Kurdish region ‘will honour Iraqi federal court’s decision to ban home rule’
The Kurdistan Regional Government yesterday said it would respect a ruling by Iraq’s federal court prohibiting its push for independence.
The federal court’s decision this month came after Iraqi Kurds overwhelmingly voted in favour of independence in a non-binding referendum on September 25, which was criticised as illegal by the central Iraqi government and neighbours Turkey and Iran.
The KRG, which governs Iraq’s autonomous Kurdish region, said it would “respect the November 6 ruling by the supreme federal court”, which declared that no Iraqi province could secede from Baghdad.
“We believe that this decision must become a basis for starting an inclusive national dialogue between Erbil and Baghdad to resolve all disputes,” it said.
Dialogue will be implemented through the Iraqi constitution in a way that “guarantees all rights, authorities and status, since this is the only way to secure the unity of Iraq”, it said.
The federal court is responsible for settling disputes between Iraq’s central government and the country’s regions and provinces. Its decisions cannot be appealed, although it cannot enforce its ruling in the Kurdish region.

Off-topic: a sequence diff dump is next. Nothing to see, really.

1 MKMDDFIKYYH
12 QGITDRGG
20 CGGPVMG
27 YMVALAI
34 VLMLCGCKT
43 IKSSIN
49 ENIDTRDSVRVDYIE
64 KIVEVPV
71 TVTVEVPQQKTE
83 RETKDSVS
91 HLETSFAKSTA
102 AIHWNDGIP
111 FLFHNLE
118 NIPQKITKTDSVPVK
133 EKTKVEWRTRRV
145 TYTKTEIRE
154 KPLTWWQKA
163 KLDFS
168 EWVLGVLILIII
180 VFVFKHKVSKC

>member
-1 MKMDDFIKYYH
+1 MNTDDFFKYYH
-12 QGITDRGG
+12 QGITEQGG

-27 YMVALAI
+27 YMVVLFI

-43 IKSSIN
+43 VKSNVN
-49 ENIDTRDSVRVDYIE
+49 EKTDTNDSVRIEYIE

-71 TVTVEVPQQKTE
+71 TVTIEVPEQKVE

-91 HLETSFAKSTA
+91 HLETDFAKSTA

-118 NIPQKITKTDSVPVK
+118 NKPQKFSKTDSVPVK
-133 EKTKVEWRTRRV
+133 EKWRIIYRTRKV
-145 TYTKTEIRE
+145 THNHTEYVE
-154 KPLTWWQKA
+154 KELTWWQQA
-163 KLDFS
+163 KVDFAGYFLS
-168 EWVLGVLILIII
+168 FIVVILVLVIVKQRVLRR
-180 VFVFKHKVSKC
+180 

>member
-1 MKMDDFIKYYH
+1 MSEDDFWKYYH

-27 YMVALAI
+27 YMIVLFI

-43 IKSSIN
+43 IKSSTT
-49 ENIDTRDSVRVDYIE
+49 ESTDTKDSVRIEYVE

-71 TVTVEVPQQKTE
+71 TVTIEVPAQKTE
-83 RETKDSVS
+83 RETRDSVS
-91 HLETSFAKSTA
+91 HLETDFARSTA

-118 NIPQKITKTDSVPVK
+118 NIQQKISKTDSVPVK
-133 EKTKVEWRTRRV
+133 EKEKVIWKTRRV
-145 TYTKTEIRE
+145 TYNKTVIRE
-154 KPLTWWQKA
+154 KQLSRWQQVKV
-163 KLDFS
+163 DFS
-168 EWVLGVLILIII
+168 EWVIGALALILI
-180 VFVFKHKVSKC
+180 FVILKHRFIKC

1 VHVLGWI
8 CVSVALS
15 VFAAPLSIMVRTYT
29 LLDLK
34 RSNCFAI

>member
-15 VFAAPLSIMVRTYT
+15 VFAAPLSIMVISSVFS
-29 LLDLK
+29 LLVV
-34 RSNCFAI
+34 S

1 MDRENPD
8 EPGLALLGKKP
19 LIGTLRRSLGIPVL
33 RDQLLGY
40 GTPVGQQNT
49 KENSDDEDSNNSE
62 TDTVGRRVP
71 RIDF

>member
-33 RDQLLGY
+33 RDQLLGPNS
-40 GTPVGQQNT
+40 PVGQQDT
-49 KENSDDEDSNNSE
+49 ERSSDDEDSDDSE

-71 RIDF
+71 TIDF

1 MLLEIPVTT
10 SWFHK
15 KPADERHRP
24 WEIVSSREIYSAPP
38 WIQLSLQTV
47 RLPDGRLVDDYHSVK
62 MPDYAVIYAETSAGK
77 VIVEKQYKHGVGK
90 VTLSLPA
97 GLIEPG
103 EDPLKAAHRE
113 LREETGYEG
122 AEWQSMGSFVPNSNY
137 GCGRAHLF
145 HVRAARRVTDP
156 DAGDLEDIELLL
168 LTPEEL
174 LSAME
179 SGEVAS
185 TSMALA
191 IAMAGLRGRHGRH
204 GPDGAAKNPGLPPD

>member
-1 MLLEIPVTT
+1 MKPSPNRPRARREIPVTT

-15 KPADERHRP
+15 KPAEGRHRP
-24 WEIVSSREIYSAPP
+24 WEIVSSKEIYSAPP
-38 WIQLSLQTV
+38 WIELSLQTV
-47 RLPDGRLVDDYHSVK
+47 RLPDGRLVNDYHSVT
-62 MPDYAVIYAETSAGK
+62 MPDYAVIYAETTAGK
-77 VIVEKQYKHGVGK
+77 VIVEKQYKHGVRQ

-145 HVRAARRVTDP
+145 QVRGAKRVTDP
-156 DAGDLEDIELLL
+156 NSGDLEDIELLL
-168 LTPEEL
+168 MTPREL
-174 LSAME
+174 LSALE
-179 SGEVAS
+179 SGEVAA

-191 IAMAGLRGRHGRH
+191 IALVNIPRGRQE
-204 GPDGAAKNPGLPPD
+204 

After the Kurdish bid for independence, Baghdad halted international flights in and out of Iraqi Kurdistan and launched a military operation that recaptured the oil-rich city of Kirkuk and other disputed areas from Kurdish forces.
These areas lie outside the Kurdish region and are claimed by Erbil and Baghdad.
Iraq also unleashed a legal barrage against Kurdish officials and sought to seize key businesses, while Turkey and Iran have threatened to close their borders with the autonomous region to oil exports.
US president Donald Trump’s special envoy to the anti-ISIL coalition, Brett McGurk, yesterday praised Erbil’s efforts in trying to resolve the dispute. The US has backed Kurdish forces fighting ISIL in Iraq and Syria.
On Monday, Kurdish prime minister Nechirvan Barzani urged Baghdad to respond to Erbil’s calls for talks and called on the US to find neutral ground in resolving the dispute.
Iraqi prime minister Haider Al Abadi had previously urged Erbil to abide by the federal court’s November 6 decision so that negotiations between the two could start.
But Mr Barzani accused Baghdad of trying to abolish the Kurdish region and “rejecting calls for dialogue”.
“Baghdad has not responded to Erbil’s proposals for dialogue”, he said, calling on officials in the central government “to resolve all problems through the constitution”.
Mr Barzani also accused the US of supporting “Baghdad instead of being a mediator between its two allies”.
He urged Washington to “balance its relations with the two sides and to set the stage for constructive dialogue”.